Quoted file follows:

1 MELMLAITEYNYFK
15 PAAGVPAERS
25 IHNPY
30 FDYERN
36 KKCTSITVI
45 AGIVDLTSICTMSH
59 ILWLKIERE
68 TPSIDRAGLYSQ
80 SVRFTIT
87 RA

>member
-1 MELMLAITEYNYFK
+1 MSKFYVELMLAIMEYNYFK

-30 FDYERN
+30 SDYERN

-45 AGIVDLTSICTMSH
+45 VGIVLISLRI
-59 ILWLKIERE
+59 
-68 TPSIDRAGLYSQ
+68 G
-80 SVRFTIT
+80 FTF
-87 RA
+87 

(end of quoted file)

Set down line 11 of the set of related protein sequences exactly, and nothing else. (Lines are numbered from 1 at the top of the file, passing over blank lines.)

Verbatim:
>member